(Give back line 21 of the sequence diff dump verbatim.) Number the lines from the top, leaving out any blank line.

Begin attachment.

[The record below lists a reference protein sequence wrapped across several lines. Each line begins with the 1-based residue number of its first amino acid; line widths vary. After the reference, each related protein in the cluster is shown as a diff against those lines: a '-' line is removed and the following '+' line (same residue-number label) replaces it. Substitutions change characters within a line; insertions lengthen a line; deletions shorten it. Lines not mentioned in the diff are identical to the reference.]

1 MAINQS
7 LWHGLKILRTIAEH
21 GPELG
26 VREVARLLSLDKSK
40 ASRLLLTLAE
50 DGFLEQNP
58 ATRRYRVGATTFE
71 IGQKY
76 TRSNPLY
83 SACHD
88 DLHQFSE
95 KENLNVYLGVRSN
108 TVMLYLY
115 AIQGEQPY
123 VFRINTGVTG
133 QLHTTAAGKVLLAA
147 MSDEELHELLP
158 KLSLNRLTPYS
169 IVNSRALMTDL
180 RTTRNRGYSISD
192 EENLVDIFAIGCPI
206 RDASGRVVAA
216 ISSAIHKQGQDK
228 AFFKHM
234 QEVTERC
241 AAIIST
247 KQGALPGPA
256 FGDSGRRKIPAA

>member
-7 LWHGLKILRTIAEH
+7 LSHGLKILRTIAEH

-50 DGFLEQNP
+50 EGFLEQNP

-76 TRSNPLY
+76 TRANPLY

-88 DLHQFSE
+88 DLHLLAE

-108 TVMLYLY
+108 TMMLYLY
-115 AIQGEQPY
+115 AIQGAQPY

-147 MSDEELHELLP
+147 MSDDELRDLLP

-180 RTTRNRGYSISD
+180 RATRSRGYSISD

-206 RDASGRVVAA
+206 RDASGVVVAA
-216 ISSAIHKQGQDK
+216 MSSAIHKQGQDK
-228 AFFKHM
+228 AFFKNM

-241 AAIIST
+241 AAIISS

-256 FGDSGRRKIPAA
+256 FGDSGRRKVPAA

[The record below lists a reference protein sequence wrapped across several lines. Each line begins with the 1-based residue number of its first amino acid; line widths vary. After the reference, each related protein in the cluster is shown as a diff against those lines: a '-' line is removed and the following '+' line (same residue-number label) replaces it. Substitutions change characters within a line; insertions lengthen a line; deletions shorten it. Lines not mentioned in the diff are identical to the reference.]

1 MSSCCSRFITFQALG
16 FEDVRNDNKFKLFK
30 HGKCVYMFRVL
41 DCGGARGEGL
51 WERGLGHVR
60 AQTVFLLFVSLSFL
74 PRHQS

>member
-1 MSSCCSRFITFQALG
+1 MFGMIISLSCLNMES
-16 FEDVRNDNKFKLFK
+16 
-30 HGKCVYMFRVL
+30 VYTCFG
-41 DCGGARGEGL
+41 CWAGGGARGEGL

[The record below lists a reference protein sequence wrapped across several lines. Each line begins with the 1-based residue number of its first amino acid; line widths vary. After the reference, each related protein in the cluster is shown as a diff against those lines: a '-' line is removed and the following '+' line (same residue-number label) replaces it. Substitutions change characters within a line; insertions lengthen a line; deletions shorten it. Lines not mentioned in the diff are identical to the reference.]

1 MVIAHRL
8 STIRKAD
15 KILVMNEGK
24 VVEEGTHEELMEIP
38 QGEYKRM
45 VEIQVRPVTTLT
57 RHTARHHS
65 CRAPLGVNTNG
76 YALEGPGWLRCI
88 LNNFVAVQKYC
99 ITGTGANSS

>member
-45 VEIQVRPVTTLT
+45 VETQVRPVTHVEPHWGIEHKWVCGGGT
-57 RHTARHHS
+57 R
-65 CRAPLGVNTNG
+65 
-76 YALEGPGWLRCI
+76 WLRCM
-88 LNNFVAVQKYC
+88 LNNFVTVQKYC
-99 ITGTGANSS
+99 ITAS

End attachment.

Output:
180 RTTRNRGYSISD